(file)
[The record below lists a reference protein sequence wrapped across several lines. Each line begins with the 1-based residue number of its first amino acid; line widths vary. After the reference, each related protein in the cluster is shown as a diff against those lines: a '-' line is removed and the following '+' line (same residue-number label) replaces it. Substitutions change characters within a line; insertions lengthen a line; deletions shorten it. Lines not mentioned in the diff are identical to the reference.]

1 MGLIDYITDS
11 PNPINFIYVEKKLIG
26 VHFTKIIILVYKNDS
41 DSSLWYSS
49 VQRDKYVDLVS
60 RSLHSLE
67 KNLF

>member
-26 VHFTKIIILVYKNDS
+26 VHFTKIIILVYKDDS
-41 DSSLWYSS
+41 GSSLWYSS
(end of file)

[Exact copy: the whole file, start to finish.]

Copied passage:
[The record below lists a reference protein sequence wrapped across several lines. Each line begins with the 1-based residue number of its first amino acid; line widths vary. After the reference, each related protein in the cluster is shown as a diff against those lines: a '-' line is removed and the following '+' line (same residue-number label) replaces it. Substitutions change characters within a line; insertions lengthen a line; deletions shorten it. Lines not mentioned in the diff are identical to the reference.]

1 MGLIDYITDS
11 PNPINFIYVEKKLIG
26 VHFTKIIILVYKNDS
41 DSSLWYSS
49 VQRDKYVDLVS
60 RSLHSLE
67 KNLF

>member
-26 VHFTKIIILVYKNDS
+26 VHFTKIIILVYKDDS
-41 DSSLWYSS
+41 GSSLWYSS